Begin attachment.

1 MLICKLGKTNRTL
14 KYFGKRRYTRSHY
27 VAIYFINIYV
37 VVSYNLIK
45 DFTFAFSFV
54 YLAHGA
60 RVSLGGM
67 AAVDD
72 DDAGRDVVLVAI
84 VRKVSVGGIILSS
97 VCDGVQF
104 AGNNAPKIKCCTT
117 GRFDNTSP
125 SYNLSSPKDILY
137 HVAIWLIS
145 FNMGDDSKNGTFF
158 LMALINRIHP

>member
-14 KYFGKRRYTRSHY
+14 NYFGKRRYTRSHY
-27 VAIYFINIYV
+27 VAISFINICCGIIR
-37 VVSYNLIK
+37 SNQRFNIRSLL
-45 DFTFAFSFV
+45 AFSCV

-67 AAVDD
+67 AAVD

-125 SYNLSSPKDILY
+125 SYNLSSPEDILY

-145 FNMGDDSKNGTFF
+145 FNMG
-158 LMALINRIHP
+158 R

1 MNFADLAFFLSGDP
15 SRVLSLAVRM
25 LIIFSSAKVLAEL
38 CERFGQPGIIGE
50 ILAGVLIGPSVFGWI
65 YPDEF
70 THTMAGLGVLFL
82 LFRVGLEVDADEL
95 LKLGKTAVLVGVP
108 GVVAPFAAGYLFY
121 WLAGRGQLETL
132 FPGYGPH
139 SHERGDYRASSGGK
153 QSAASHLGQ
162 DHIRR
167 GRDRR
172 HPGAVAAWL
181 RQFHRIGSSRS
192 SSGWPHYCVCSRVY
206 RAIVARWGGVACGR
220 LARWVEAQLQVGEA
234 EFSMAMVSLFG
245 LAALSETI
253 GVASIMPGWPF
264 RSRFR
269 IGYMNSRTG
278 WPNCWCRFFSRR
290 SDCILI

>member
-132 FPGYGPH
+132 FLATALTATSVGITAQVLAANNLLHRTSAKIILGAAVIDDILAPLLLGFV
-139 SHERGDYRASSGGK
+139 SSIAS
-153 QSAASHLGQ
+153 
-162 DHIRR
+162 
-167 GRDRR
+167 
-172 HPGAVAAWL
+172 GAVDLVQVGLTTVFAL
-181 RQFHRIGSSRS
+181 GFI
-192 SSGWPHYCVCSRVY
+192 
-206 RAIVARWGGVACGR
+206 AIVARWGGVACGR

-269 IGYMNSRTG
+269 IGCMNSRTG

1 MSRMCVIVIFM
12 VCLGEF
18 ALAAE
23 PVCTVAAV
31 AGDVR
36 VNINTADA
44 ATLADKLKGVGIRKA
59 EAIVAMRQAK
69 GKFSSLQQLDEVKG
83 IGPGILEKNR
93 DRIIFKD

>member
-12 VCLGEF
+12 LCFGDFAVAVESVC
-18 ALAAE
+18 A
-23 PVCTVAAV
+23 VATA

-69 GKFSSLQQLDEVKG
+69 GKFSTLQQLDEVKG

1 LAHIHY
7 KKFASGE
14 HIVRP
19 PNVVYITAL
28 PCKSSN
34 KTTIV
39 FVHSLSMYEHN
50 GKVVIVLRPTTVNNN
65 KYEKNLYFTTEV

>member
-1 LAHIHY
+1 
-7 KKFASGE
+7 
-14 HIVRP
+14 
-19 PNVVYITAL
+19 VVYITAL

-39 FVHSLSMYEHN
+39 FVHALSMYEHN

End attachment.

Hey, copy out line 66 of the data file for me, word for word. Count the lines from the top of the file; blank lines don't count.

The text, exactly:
-139 SHERGDYRASSGGK